Tuesday August 20 1776. A Letter of the 18th. from General Washington, with sundry Papers inclosed, was laid before Congress and read.
Resolved that the same be referred to a Committee of five: the Members chosen, Mr. Jefferson, Mr. Franklin, Mr. Rutledge, Mr. J. Adams and Mr. Hooper.1
A Committee of the whole on the Articles of Confederation. Mr. Morton reported that the Committee had gone through the same, and agreed to sundry Articles which he was ordered to submit to Congress.
Ordered that Eighty Copies of the Articles of Confederation, as reported from the Committee of the whole, be printed under the same Injunctions as the former Articles, and delivered to the Members under the like Injunctions as formerly.
Thus We see the whole Record of this momentous Transaction. No Motions recorded. No Yeas and Nays taken down. No Alterations proposed. No debates preserved. No Names mentioned. All in profound Secrecy. Nothing suffered to transpire: No Opportunity to consult Constituents. No room for Advice or Criticisms in Pamphlets, Papers or private Conversation. I was very uneasy under all this but could not avoid it. In the Course of this Confederation, a few others were as anxious as myself. Mr. Wilson of Pennsylvania, upon one Occasion moved that the debates should [be] public, the Doors opened, galleries erected, or an Adjournment made to some public Building where the People might be accommodated. Mr. John Adams seconded the Motion and supported it, with Zeal. But No: Neither Party were willing: some were afraid of divisions among the People: but more were afraid to let the People see the insignificant figures they made in that Assembly. Nothing indeed was less understood, abroad among the People, than the real Constitution of Congress and the Characters of those who conducted the Business of it. The Truth is, the Motions, Plans, debates, Amendments, which were every day brought forward in those Committees of the whole House, if committed to Writing, would be very voluminous: but they are lost forever. The Preservation of them indeed, might for any thing I recollect be of more Curiosity than Use.2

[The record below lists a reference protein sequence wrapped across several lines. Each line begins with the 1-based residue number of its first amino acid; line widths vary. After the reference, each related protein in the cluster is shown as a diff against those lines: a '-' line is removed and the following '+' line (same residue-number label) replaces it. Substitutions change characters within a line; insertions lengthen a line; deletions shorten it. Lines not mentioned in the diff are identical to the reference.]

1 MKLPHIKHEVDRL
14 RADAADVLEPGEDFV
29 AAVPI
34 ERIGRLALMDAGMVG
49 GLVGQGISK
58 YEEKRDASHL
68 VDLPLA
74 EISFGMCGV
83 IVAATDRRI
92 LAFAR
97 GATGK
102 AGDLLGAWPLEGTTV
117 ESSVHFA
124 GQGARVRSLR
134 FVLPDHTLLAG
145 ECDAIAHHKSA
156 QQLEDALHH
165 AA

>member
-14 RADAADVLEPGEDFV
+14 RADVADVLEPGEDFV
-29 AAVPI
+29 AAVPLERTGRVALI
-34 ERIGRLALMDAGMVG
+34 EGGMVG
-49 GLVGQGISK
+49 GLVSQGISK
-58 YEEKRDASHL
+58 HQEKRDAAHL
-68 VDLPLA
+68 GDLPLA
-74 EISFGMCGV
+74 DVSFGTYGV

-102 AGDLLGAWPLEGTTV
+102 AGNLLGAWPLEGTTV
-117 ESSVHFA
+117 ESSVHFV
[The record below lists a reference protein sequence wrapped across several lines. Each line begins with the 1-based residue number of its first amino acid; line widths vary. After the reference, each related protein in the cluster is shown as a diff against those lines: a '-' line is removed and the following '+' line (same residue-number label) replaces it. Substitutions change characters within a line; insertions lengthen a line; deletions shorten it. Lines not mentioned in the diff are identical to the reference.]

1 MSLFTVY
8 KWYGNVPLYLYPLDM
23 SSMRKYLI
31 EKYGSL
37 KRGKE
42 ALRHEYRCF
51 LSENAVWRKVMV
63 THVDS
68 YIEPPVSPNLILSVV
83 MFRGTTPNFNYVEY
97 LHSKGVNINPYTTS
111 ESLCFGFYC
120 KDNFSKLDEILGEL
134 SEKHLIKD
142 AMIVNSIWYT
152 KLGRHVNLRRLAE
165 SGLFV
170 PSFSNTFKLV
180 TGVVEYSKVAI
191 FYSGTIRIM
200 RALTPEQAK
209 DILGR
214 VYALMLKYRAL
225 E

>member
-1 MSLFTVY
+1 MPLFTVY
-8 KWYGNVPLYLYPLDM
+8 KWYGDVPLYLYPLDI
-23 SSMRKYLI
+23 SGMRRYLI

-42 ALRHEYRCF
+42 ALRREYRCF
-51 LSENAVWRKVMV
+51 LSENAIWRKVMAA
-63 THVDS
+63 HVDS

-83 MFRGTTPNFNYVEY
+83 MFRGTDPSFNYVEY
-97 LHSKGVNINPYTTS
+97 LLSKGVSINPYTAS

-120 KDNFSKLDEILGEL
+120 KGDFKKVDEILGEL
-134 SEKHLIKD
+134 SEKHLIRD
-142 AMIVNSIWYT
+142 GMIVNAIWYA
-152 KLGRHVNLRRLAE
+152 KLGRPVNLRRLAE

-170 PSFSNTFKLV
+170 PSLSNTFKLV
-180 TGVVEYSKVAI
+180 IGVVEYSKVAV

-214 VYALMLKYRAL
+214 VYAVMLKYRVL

1. Washington’s letter enclosed a recent exchange of correspondence with Thomas, Lord Drummond. Jefferson drafted a report for the committee, which was slightly amended by JA, and brought in, 22 Aug., in the expectation that Congress would publish it. Instead, it was tabled, though on 17 Sept. Congress ordered the Washington-Drummond correspondence published. See Washington, Writings, ed. Fitzpatrick description begins The Writings of George Washington from the Original Manuscript Sources, 1745–1799, ed. John C. Fitzpatrick, Washington, 1931–1944; 39 vols. description ends , 5:451–452; JCC description begins Worthington C. Ford and others, eds., Journals of the Continental Congress, 1774–1789, Washington, 1904–1937; 34 vols. description ends , 5:672, 696, 767; Jefferson, Papers, ed. Boyd description begins The Papers of Thomas Jefferson, ed. Julian P. Boyd and others, Princeton, 1950– . description ends , 1:501–502; Burnett, ed., Letters of Members description begins Edmund C. Burnett, ed., Letters of Members of the Continental Congress, Washington, 1921–1936; 8 vols. description ends , 2:60.
2. The publication of the Secret Journals of the Acts and Proceedings of Congress, Boston, 1820, 4 vols., under the supervision of JQA as secretary of state, in part obviated the criticisms voiced here. The first volume of that edition (p. 267 ff.) printed for the first time, from the MS Secret Journal of the Continental Congress, the texts of the Articles of Confederation successively proposed in July 1775 and in July and Aug. 1776. No motion by James Wilson proposing that “the debates should [be] public” has been traced. In his Abstract of Debates, 27 Feb. 1777, Thomas Burke of North Carolina reported that Samuel Chase made such a motion that day and that Burke himself seconded it, but Chase’s motion as preserved in the Papers of the Continental Congress falls well short of this (Burnett, ed., Letters of Members description begins Edmund C. Burnett, ed., Letters of Members of the Continental Congress, Washington, 1921–1936; 8 vols. description ends , 2:285; JCC description begins Worthington C. Ford and others, eds., Journals of the Continental Congress, 1774–1789, Washington, 1904–1937; 34 vols. description ends , 7:164, note).